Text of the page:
There are probably other labels out there that people use to define their sexuality. These are just the most standard/familiar. You can even make up your own. But the thing to think about, because it does sound as if you have multiple attractions, is that you don’t want to let a label limit you.
Just because you like to look at attractive male bodies does not mean that you have to sleep with a man. And if you decide you’re not going to and the right guy comes along, then change your mind. If there are certain activities that you don’t want to partake of (as indicated in your original, longer letter), then this will be a negotiation that you will work out with potential partners.
Just because you don’t like the idea of female genitalia next to your face does not mean that you can’t be attracted to women and can’t have sexual interactions with women. There are many ways to sexually interact. And you might decide you like it once you have tried it. If not, this is a negotiation that you work out with potential partners.
If your sexual identity truly revolves around individual people, regardless of their body makeup, then you might want to consider a label such as pansexual, omnisexual, or queer. I realize that queer has negative connotations in some circles, but those tend to be among older gay men and lesbians who have had the word used against them in hatred and discrimination.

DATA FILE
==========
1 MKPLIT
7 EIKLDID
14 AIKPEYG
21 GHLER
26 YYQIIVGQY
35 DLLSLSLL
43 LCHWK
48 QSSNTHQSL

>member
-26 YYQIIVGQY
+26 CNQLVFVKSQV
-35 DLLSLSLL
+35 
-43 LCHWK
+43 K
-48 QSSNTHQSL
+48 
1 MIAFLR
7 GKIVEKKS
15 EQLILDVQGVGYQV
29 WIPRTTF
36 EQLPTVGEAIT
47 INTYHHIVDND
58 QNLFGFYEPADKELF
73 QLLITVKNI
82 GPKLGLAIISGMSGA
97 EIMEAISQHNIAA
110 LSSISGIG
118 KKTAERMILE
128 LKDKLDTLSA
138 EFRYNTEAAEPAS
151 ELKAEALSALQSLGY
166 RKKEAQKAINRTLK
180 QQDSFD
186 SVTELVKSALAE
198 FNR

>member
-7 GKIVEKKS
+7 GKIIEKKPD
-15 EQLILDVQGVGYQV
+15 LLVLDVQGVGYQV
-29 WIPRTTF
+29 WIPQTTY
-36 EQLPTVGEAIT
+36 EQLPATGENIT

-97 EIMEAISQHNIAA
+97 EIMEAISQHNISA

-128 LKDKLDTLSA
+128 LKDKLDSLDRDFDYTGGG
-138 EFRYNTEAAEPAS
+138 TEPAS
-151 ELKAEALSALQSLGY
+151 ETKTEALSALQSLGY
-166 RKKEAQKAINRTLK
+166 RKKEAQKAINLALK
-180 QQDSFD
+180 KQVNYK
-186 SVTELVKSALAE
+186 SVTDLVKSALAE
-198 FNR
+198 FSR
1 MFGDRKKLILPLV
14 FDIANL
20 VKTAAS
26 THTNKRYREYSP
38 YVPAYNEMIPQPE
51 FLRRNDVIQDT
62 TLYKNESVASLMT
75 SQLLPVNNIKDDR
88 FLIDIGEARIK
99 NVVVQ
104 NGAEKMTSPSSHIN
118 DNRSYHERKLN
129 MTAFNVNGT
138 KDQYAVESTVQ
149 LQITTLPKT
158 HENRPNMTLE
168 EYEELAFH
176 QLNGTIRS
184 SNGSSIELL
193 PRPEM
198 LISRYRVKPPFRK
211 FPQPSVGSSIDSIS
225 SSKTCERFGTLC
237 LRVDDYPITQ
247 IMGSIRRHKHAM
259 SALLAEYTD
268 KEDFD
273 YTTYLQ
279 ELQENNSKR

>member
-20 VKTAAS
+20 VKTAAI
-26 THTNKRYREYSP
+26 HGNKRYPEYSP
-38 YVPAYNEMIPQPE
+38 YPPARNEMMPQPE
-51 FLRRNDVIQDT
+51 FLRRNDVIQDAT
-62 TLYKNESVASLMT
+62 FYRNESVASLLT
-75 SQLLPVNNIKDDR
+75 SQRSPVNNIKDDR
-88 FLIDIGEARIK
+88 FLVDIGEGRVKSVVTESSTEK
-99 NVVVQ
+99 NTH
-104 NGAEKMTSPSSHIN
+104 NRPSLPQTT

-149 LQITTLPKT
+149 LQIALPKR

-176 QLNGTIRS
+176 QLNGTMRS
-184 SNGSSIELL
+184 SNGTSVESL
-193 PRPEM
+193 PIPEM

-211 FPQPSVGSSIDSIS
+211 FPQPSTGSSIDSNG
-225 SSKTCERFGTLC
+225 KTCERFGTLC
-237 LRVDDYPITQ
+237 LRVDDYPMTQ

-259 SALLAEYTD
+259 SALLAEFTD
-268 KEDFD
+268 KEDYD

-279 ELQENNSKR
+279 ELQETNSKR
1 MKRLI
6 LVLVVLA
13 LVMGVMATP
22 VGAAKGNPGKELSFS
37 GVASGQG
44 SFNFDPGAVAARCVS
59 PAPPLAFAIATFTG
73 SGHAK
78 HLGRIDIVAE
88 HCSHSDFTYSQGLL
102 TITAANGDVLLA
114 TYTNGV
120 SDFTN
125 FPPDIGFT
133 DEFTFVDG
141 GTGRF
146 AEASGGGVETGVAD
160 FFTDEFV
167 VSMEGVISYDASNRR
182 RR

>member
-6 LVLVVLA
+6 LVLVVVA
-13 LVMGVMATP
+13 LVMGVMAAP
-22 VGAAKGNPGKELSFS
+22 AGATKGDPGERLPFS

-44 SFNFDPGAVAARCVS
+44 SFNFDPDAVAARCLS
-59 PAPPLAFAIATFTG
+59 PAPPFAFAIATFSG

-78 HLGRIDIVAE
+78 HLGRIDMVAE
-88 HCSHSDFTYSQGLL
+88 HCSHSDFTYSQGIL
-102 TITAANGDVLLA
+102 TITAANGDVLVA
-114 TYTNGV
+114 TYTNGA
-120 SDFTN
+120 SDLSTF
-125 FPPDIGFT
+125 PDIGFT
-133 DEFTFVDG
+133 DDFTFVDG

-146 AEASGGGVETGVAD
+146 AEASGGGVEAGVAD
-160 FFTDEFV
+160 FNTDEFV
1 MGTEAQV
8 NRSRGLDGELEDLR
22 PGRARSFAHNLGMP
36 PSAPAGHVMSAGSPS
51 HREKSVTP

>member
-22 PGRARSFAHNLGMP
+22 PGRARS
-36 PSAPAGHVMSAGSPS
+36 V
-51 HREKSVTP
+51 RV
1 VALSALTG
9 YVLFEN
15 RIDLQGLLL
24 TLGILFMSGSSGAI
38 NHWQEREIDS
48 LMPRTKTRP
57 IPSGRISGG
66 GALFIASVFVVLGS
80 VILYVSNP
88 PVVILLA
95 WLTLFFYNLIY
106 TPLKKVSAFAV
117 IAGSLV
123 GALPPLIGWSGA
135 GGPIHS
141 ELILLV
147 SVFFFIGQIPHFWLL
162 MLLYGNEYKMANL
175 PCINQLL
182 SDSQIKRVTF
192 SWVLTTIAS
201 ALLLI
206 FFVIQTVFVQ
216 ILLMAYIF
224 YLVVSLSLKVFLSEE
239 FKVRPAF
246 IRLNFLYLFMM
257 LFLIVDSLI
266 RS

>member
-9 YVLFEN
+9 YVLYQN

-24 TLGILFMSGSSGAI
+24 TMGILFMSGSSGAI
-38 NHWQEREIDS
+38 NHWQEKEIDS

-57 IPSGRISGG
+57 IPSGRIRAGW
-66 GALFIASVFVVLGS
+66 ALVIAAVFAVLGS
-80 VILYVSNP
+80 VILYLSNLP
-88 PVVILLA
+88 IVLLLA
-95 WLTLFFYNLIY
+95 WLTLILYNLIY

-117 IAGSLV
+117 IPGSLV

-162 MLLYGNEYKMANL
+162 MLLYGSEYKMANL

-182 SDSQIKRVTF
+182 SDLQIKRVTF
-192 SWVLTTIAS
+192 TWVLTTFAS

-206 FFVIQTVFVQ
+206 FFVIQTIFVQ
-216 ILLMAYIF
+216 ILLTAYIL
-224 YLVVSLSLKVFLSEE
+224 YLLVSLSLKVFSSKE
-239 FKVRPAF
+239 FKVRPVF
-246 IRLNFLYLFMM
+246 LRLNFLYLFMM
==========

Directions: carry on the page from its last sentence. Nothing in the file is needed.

Young people have reclaimed this word, and I sometimes even use it for myself, because I like the idea of not having to limit myself to one category of attraction or another. It also allows me not to be sexual at all if I choose. “Queer” allows you a lot of freedom to say yes and to say no.
But I certainly understand why a gay man would emphatically say, “I’m gay,” or a lesbian would say, “I’m a lesbian,” or a straight person would say, “I’m straight.” It’s very clear at that point who that person will or will not date or be sexual with.
The other thing to be careful with is stereotypes about particular sexual practices (which was more evident in your longer letter). Not all gay men have or want to have anal sex, for example (and a lot of straight people and lesbians do). Not all lesbians, no matter how traditionally feminine they are, insist on receiving oral sex. Not all people with vaginas want to be penetrated, and not all people with penises want to penetrate. Some people care very much about their partner’s genitalia. Some people couldn’t care less.
Each person’s sexual desires are as unique as that person is. That’s why communication and negotiation is so important (and why labels are often so difficult and confining). I would also suggest that you not rule out anything and try a few things that you think you aren’t going to like. You might be surprised.
That said, don’t let anyone force or coerce you into doing something that you don’t want to do. If a partner wants to do something that you find distasteful, don’t do it. Your discussions will determine whether or not your partner will let that go or if your partner can get that need met somewhere else.
Of course, I want to tell you not to stress out over a label or category to put yourself in, but labels and categories are the reasons you wrote in. Because your original letter indicated possible attractions to trans and non-trans people, men and women, both or neither, my suggestion would be to try out “queer” for a while and see how it fits. You can always narrow it down later, if you feel that you must. But honestly, only you can make that determination.
Readers, what do you suggest?